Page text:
Editors note: While the usual Hammer to Nail writers opted to stay home this year and cover the Toronto International Film Festival virtually, other more adventurous writers decided to make the trek. What a trek it was! We asked our friend and fellow critic Rendy Jones (www.rendyreviews.com) to write about this year’s in-person experience.
My name is Rendy Jones (they/he) and I am / we are an independent film critic from Brooklyn, New York, operating my own self-published outlet “Rendy Reviews” for nearly a decade. Now that we’re no longer an undergrad student and have high ambitions for the next chapter of the “Rendy Reviews” brand via YouTube, I was determined to take the next step with TIFF in person. Though we have become more anxious regarding the gravity of traveling while still in a pandemic due to the Delta variant, we knew that in order to launch the Rendy Reviews YouTube channel like a new generation console, we had to bring our A-game to TIFF to cover all the biggest titles. Go big or go home.
TIFF 2021 or #TIFF21 as it’s being referred to on twitter, is my second ever TIFF that I’ve covered. Due to us not having a passport and only an enhanced driver’s license, we can only travel by land — which I’m okay with because it saves me money and I get to burn calories. Two years ago, we simply took a Megabus from NYC to Toronto, a 12-hour bus ride from Manhattan to the heart of Ontario, dusk til dawn. It was a simple trek. This year was uhh…a tad bit more hectic. We went on a Wizard of Oz-style journey from train to Amtrak, to a two mile walk through Niagara Falls’ Rainbow Bridge, through the border, to a bus, to the GO train, and then to a car to head to the place I was staying. I left the house at 6 AM and got to Canada 16 hours later at 11 PM. We felt exhausted and defeated even before the festival began. At customs, there was one guy working a booth and a long line of several travelers crossing. He took one person at a time, every ten minutes or so. I waited patiently while my phone was slowly losing battery.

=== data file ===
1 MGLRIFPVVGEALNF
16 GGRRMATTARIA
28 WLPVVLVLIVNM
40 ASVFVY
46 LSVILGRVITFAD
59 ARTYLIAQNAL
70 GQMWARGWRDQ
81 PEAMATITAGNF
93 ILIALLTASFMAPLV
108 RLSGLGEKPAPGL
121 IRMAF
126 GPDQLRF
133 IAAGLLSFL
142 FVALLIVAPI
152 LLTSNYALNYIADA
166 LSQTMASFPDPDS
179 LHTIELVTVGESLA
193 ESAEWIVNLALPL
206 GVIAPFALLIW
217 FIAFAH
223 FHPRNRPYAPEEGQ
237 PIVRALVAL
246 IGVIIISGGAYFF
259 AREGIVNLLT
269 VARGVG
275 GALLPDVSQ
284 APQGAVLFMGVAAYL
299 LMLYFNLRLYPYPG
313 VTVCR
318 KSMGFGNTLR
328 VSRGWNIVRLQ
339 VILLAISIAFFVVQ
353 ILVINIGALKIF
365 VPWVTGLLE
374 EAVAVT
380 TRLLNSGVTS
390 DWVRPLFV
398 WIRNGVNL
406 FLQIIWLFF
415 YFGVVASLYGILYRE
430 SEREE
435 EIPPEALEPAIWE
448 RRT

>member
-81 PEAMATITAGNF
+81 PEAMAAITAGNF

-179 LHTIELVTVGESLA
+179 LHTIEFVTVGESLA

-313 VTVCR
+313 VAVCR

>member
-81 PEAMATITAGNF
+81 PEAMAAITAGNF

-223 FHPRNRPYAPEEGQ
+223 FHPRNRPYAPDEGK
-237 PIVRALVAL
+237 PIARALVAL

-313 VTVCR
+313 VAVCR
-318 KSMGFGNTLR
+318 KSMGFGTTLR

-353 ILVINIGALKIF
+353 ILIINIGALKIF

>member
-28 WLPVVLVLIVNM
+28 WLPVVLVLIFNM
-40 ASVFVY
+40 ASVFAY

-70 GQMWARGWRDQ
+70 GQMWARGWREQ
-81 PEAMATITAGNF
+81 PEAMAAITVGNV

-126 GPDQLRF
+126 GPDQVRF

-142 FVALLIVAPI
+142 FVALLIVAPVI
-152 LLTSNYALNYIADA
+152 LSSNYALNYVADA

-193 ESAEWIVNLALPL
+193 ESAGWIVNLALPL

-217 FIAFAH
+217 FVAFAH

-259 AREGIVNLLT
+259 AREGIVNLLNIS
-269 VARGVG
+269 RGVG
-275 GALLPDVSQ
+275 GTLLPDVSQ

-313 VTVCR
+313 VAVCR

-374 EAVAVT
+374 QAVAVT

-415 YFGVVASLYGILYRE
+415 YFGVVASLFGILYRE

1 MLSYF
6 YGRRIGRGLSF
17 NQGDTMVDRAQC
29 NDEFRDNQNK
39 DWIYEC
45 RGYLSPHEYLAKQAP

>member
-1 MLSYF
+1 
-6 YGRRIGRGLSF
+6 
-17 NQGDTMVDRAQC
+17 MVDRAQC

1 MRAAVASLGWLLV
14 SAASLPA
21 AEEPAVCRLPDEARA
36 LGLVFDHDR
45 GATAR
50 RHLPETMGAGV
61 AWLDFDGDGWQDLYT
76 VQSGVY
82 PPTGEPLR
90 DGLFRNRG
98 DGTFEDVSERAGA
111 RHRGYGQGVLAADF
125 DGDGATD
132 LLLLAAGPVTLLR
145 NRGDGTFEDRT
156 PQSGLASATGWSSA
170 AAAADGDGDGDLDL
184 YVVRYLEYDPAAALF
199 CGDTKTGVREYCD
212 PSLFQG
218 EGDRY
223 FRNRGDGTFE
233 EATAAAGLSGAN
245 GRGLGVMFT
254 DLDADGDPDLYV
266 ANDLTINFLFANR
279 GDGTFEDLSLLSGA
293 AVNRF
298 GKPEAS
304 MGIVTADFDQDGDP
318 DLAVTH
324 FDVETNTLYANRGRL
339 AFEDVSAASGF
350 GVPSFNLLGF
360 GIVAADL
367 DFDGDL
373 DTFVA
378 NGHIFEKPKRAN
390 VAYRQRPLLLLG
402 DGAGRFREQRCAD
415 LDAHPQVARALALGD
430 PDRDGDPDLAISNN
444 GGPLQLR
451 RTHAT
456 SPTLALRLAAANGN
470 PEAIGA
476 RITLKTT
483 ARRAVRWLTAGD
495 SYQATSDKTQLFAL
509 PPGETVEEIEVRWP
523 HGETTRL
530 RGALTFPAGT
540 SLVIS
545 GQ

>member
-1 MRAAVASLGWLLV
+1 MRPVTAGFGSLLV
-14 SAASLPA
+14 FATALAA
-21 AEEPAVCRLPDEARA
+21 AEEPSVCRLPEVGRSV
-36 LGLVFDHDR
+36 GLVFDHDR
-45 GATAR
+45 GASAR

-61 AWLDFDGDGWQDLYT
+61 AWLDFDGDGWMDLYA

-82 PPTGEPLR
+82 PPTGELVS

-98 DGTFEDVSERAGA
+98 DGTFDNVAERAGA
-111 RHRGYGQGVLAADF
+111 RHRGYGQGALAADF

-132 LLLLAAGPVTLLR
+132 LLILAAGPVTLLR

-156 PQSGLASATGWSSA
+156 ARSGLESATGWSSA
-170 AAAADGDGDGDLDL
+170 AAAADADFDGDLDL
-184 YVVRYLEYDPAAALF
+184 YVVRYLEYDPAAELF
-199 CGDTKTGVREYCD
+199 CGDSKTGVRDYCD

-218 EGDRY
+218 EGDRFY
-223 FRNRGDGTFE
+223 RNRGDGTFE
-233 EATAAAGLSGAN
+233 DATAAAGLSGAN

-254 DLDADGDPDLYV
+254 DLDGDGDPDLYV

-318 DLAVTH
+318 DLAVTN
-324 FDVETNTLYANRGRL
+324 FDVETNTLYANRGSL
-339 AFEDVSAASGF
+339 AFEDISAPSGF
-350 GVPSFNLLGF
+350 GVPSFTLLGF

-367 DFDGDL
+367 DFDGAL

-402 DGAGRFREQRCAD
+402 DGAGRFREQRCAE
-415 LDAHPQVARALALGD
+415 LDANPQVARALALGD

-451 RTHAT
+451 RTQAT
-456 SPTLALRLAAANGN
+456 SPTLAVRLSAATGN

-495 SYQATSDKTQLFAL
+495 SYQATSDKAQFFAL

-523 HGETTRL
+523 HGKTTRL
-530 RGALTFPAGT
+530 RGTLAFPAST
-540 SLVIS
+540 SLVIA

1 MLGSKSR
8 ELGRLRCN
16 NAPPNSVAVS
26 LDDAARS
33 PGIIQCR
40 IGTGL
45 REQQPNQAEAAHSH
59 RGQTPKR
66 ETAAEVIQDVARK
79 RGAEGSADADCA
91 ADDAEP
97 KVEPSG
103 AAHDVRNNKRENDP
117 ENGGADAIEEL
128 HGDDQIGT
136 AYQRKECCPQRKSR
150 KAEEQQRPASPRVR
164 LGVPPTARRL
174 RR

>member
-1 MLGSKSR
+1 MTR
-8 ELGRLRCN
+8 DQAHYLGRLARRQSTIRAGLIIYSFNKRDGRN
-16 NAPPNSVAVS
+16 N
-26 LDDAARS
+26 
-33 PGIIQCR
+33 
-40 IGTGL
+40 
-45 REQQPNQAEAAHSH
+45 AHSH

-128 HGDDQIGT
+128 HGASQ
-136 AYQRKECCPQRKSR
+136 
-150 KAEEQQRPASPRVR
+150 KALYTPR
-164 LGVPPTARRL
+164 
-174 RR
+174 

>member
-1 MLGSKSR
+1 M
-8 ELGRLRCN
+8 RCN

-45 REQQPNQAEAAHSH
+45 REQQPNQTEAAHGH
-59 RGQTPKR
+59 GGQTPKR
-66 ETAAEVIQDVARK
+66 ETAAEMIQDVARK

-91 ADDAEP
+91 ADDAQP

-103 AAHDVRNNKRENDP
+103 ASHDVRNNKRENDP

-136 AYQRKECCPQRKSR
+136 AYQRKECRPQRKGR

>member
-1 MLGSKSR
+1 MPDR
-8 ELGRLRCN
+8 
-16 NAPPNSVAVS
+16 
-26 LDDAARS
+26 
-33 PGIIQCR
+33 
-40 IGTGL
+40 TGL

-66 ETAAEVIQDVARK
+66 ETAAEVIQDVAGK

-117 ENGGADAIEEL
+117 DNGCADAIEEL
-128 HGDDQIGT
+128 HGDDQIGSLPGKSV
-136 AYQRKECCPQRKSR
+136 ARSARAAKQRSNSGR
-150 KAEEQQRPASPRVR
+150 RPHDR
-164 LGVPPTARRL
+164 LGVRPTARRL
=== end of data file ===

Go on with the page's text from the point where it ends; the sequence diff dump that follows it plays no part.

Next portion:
Eventually we made it. But the first day of TIFF proved to be a series of unfortunate events that only a pandemic-set festival can provide. During my first year at TIFF in pre-pandemmy times, you had the regular moviegoing experience full of concessions, packed theaters, and long lines with industry and press showing off their badges. I quickly got into the routine of getting a Tim Hortons breakfast meal and stuffing my face while watching the first film of the day. While something should’ve initially told me that wasn’t the vibe this year, I arrived at the Scotiabank theater a few moments prior to my first film of the festival, Celine Sciamma’s Petite Maman, with confidence, holding a Tim Hortons breakfast in tow. Right as I made it to the entrance, the TIFF volunteer stopped me and told me I wasn’t able to bring any food or drinks into the theater. I looked both heartbroken and dumbfounded, and immediately checked my watch to see how much time I had before my movie began. With five minutes on the clock, I chugged my iced coffee like an alcoholic with his last beer before hitting the road, and scarfed down the breakfast sandwich and hash brown like a madman. As we navigated around the upstairs area of the theater, we saw no concessions or anything open at all. No lines, no food, no water, only volunteers scanning tickets. Yeah, you couldn’t even bring a water bottle into the theater. This made me readjust my schedule, as usually I’m able to combine eating and watching movies, but now I had to take time out of my day to schedule having a light meal prior to whatever movie I’m seeing instead of doing back to back screenings as I usually do.
By the time I hit King Street where the majority of the main venues of the TIFF screenings were located, I felt a sense of emptiness in the air. The vacant sidewalks and empty streets factored into the festival not feeling like a festival at all. Two years ago, we felt claustrophobic in a good way, with moviegoers and industry alike all roaming around the closed off streets full of vendors, sponsors and games, while fans anxiously awaited celebrity arrivals, hoping to catch a glimpse of their favorite stars. All of that was gone this year. There’s typically a certain adrenaline that comes with attending a film festival, but on day one, the vibe was more chill and casual than glamorous and hectic. It felt so out of body and strange to me that by the time we attended the premiere of the opening night film, Dear Evan Hanson at the Roy Thompson Hall, there were completely empty sections. No red carpet or fan zones outside whatsoever. It didn’t help that one of the speakers, Legislative Assembly of Ontario member Lisa MacLeod said in her intro speech “We’re back! Here we are post-pandemic.” For the life of me I wanted to shout “POST?!” She deadass said “post pandemic” and I couldn’t help but think, “If this was post pandemic, I wouldn’t be wearing this mask nor would this theater look like it’s undersold.” This would’ve felt like a festival.